Improving the Intelligibility of Underground Stations using Horizontal Line Arrays
An Audio-Based Vehicle Classifier Using Convolutional Neural Network
Using Non-wave-based Modelling to Explore How much Acoustic Diffusion is too much
Presentations by Diego Cordes, Ekim Bakirci and Michael Fort.
The students on the London South Bank University Masters course in Environmental and Architectural Acoustics each must undertake a dissertation. Presented are three of the best projects.
The first dissertation investigates the how to improve speech intelligibility on London Underground by applying modern technology in the form of Line Arrays. There has been a struggle to achieve the minimal life safety intelligibility requirements on station platforms making millions of daily passengers’ life difficult. Through computer simulations the PA/VA system was changed to a planar source to determine how much this could improve the intelligibility of the system. By creating a homogeneous sound distribution close to the public, with minimal room excitation thus minimising reverberations destructive interference to intelligibility could be mitigated resulting in significantly improvements to communication.
The second presentation focuses on audio-based event and scene classification. Many examples of environmental noise detection, vehicle classification, and soundscape analysis are developed using state of art deep learning techniques. The major noise source in urban and rural areas is road traffic noise. To develop an audio-based vehicle classifier a convolutional neural network-based algorithm was proposed using Mel spectrogram of audio signals as an input feature. Different variations of the network were generated by changing the parameters of the convolutional layers and the length of the network. filter size, number of filters were tested with a dataset prepared with various real-life traffic records and audio extracts from traffic videos. The precision of the networks was evaluated with common performance metrics. Further assessments were conducted with longer audio files and predictions of the system compared with actual traffic flow.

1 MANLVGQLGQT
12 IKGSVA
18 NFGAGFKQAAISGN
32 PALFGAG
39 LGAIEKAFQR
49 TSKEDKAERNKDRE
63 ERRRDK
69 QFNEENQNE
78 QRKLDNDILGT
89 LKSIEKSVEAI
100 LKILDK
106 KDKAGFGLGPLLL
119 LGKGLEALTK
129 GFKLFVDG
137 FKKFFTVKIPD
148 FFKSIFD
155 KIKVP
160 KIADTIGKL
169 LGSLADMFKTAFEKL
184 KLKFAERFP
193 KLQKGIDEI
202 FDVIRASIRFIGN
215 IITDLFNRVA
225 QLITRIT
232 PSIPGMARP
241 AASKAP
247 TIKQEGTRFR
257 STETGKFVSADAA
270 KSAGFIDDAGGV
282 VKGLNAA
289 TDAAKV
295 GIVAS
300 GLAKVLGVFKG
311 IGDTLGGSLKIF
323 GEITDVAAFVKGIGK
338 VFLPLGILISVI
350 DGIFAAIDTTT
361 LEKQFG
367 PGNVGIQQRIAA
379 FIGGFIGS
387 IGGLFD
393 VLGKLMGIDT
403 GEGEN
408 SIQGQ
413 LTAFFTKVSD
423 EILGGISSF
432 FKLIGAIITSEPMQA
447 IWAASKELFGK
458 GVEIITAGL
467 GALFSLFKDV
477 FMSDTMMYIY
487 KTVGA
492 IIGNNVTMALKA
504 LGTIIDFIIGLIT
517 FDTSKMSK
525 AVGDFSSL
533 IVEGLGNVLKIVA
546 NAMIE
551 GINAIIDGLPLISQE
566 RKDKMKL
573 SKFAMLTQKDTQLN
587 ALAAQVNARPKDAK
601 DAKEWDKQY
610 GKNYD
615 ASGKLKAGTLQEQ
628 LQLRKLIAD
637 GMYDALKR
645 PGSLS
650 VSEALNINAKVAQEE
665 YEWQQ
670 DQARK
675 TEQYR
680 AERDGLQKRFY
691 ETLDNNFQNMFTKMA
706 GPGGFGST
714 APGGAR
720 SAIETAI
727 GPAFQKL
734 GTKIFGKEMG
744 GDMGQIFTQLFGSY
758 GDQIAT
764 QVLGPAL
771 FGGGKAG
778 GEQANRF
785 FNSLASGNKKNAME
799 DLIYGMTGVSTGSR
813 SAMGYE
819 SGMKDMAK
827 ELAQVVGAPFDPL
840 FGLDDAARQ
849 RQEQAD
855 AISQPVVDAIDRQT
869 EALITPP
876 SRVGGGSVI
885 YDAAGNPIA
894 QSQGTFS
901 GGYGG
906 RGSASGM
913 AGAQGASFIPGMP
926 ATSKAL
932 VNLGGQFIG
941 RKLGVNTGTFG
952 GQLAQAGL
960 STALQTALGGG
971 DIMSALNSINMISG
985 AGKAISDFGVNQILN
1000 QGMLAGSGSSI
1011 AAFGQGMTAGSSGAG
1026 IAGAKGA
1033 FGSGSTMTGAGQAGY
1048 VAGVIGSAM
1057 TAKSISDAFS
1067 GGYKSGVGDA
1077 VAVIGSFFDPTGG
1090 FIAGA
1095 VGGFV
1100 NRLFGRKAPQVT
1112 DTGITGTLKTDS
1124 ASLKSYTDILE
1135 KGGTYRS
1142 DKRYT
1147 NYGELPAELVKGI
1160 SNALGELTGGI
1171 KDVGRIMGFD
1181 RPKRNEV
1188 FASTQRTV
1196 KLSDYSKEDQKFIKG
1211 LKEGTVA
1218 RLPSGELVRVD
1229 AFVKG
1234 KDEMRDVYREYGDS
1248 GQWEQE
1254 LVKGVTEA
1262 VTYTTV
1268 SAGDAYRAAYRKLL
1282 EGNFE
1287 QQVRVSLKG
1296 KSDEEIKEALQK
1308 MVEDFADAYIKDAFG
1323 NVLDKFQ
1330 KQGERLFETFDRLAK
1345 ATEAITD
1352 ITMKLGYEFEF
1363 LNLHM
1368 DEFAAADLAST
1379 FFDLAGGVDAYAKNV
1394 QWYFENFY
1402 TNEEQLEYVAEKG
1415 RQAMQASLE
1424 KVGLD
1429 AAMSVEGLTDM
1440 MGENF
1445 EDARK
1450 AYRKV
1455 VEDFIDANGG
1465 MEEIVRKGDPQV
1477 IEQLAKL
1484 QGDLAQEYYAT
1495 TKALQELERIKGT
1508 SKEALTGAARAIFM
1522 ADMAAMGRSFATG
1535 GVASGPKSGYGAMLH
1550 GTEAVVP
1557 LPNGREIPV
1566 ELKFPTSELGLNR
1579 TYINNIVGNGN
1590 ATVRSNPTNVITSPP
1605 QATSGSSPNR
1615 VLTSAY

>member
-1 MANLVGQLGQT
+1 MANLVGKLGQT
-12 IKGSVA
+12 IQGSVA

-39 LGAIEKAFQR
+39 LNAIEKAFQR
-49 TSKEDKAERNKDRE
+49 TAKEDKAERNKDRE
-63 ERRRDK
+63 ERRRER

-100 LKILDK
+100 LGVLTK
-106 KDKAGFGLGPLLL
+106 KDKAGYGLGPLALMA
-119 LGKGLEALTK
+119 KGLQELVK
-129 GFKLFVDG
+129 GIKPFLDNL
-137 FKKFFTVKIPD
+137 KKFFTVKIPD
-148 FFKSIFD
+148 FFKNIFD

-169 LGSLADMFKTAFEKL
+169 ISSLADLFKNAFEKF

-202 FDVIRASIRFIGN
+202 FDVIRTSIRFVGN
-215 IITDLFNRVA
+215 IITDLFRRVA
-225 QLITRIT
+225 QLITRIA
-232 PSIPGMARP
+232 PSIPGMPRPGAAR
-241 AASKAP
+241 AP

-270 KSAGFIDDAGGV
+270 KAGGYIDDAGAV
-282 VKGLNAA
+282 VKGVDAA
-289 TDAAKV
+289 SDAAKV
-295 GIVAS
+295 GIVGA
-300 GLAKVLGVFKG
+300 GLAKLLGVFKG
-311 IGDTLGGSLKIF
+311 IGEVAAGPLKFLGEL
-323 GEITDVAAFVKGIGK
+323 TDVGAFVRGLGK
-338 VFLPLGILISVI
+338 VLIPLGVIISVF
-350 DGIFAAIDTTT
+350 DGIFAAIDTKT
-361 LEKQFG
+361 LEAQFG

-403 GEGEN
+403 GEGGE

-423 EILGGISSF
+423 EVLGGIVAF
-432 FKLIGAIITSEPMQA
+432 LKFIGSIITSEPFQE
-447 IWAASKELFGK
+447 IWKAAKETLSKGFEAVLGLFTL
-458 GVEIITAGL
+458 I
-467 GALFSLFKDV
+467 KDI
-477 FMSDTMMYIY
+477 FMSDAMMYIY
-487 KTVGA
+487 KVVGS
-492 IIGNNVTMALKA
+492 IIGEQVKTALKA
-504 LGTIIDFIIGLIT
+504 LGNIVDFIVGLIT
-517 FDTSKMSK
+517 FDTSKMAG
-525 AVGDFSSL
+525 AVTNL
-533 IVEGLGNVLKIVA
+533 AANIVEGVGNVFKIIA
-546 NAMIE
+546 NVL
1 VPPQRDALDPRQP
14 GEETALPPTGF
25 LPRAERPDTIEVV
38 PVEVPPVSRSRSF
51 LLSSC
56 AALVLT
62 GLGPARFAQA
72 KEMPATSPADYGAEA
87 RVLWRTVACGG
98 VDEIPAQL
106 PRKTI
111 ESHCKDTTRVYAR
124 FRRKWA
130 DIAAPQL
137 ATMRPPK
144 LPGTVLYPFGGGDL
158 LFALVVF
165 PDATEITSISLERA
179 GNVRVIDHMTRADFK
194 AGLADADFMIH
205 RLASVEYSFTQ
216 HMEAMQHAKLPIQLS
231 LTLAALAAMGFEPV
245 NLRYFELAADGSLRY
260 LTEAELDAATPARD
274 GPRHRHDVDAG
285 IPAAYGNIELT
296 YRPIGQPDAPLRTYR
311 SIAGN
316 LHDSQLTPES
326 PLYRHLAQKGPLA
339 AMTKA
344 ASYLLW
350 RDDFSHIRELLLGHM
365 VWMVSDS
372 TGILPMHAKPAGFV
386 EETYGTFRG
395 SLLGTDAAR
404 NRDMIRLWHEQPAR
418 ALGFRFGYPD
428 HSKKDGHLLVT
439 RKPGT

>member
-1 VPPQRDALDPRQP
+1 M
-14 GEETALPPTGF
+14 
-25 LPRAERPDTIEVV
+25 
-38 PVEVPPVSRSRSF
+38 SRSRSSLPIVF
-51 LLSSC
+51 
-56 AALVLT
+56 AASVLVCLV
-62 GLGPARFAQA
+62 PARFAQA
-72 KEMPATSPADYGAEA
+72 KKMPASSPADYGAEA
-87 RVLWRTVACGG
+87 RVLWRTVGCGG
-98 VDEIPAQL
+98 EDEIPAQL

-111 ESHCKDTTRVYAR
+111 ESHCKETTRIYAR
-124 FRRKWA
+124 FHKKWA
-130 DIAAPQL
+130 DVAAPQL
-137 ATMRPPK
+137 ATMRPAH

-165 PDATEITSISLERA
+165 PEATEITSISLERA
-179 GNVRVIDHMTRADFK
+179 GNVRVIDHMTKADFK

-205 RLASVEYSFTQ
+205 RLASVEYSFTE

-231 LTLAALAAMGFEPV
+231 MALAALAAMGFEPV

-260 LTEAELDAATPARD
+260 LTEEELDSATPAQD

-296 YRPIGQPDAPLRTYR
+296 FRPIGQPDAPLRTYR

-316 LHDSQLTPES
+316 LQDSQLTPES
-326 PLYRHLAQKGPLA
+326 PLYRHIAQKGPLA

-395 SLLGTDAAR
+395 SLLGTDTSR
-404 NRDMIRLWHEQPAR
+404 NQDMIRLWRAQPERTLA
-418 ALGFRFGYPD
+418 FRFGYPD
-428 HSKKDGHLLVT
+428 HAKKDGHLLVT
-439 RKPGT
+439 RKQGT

The final project explores the relationship between acoustic surface diffusion and acoustical character in concert halls by using non-waved based modelling. Measurements were undertaken in a small concert hall to use as a baseline, which is then transferred into ODEON to experiment with the acoustic parameters further. The relationship between amount of diffusion vs scattering coefficient to achieve optimal objective parameters in a concert hall were generated. These trends were then tested on existing famous concert hall models, e.g. Musikvereinssaal. The experiments showed that when considering how much diffusion is too much in a concert hall, the statistical amount of diffusion is less of a factor, when compared to retaining strong early reflections from side walls and ceilings and the amount of scattering provided by diffuse surfaces.
All three projects and many more will be presented by London South Bank University students in the upcoming Inter-Noise conference to be held in Glasgow, August 2022.
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